Total coccolith flux seasonality at the SOTS site shows good congruence with satellite-derived PIC in the surface layer, with both parameters suggesting enhanced coccolithophore productivity between October and March (austral mid-spring to early autumn; Fig. 2a). Interestingly, substantial coccosphere export ($>\mathrm{1}×{\mathrm{10}}^{\mathrm{7}}$ coccospheres m−2 d−1) does not occur until January, indicating that coccolith and coccosphere export are not tightly coupled in the subantarctic waters south of Australia. Two different processes could be invoked to explain the mismatch between coccolith and coccosphere fluxes at this site. Firstly, E. huxleyi, the dominant coccolithophore species in the Southern Ocean, is able to produce coccoliths rapidly (up to three coccoliths per hour; Paasche, 1962; Balch et al., 1996) and shed the excess of coccoliths into the surrounding water under certain environmental conditions (Paasche, 2002). Although the coccolith shedding rate of E. huxleyi increases linearly with cellular growth rate (Fritz and Balch, 1996; Fritz, 1999), the tiny size and low weight of detached coccoliths allow them to remain in the upper water column long after cell numbers have begun to decline. It follows that high concentrations of detached coccoliths do not necessary imply a proportional abundance of coccospheres in the surface layer (Tyrrell and Merico, 2004; Poulton et al., 2013) or in the traps. Additionally, a substantial fraction of the coccospheres produced in the surface layer may experience substantial mechanical breakage by zooplankton before reaching the trap depths. Indeed, microzooplankton grazing pressure can remove up to 82 % of the primary production in midsummer in the subantarctic waters south of Tasmania (Ebersbach et al., 2011) and about 60 % of the daily coccolithophore growth in the North Atlantic (Mayers et al., 2019), therefore suggesting a strong top-down control on coccolithophore populations. Additionally, a polyacrylamide gel sediment trap study in the subantarctic waters south of Tasmania by Ebersbach et al. (2011) revealed that most of the particles exported out the mixed layer during the productive period occur in the form of faecal aggregates. Therefore, it is highly likely that (i) the intensity of coccosphere export registered by the traps is influenced by grazing pressure in the surface layer and (ii)  the impact of grazing on coccolithophores varies throughout the year (Calbet et al., 2008; Lawerence and Menden-Deuer, 2012; Quéguiner, 2013).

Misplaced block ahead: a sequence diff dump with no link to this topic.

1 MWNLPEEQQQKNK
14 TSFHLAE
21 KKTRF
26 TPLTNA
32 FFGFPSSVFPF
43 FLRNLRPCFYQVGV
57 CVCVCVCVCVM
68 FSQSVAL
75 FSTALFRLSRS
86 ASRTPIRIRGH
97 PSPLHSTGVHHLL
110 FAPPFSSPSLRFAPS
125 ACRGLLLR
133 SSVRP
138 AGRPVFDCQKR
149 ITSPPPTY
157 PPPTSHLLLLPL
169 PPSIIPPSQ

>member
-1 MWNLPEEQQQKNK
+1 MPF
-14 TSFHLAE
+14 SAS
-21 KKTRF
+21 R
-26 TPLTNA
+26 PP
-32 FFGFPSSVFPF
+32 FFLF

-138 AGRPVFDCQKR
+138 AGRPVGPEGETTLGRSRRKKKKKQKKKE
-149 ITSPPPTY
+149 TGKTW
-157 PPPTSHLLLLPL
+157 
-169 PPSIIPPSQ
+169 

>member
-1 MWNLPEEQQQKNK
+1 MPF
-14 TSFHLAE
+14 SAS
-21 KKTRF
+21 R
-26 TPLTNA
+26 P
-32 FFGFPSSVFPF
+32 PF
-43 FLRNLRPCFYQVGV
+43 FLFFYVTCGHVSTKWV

In contrast, seasonal variations in satellite-derived PIC concentration and coccolith fluxes at SAM show some discrepancies not observed at SOTS. While maximum PIC concentrations in the surface layer and coccolith and coccosphere fluxes co-occur in December and January (austral early to midsummer), satellite-derived PIC suggests a secondary maximum in February–early March not recorded by the trap (Fig. 2b). One possibility is that the satellite secondary maximum is not coccoliths. The higher chlorophyll a levels at the SAM site (Fig. 2) suggest that other phytoplankton groups, such as diatoms, are more abundant than in the subantarctic waters south of Tasmania. Empty and broken diatom valves have been suggested to display similar spectral characteristics to those of coccolithophore blooms (Broerse et al., 2003; Tyrrell and Merico, 2004; Winter et al., 2014). Therefore, the second peak in satellite-derived PIC could have been caused by a senescent diatom bloom. This hypothesis is likely, since diatom blooms in the SAZ are known to develop early in the productive season (Rigual-Hernández et al., 2015b) and rapidly decay following the depletion of silicate and/or iron stocks in the surface layer (Lannuzel et al., 2011). However, no secondary late summer maximum was observed in biogenic silica fluxes in the SAM. Another possible explanation is a contribution to the satellite record from lithogenic material or storm-induced microbubble injection (Zhang et al., 2002). Fully resolving causes of mismatches between in situ and satellite PIC estimates is not achievable for the SAM site (nor more broadly for the Southern Ocean; Trull et al., 2018).

A second difference between the SAM and SOTS sites is that maximum annual coccosphere export occurred 1 week earlier than maximum coccolith fluxes at SAM (Fig. 2). The different seasonalities between the sites suggest that different export mechanisms may operate. The formation of rapidly sinking algal aggregates by diatoms is known to scavenge particles they have collided with and increase particle sinking (Alldredge and McGillivary, 1991; Passow and De La Rocha, 2006); thus, the formation of such rapidly sinking aggregates could potentially facilitate the preservation of coccospheres early in the productive season at the SAM site. However, the lack of accompanying in situ information on plankton community structure in the study region precludes the assessment of these hypotheses.